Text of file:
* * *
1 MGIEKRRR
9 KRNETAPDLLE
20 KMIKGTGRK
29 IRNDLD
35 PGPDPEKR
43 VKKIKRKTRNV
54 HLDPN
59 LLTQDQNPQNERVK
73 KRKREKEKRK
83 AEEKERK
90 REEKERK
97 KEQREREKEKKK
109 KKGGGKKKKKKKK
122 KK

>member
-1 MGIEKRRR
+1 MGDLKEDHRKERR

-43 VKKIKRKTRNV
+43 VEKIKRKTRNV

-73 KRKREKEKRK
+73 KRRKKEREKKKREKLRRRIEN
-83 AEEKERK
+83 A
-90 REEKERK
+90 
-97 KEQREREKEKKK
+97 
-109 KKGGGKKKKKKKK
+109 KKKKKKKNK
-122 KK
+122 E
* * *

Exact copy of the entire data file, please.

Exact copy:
1 MGIEKRRR
9 KRNETAPDLLE
20 KMIKGTGRK
29 IRNDLD
35 PGPDPEKR
43 VKKIKRKTRNV
54 HLDPN
59 LLTQDQNPQNERVK
73 KRKREKEKRK
83 AEEKERK
90 REEKERK
97 KEQREREKEKKK
109 KKGGGKKKKKKKK
122 KK

>member
-1 MGIEKRRR
+1 MGDLKEDHRKERR

-43 VKKIKRKTRNV
+43 VEKIKRKTRNV

-73 KRKREKEKRK
+73 KRRKKEREKKKREKLRRRIEN
-83 AEEKERK
+83 A
-90 REEKERK
+90 
-97 KEQREREKEKKK
+97 
-109 KKGGGKKKKKKKK
+109 KKKKKKKNK
-122 KK
+122 E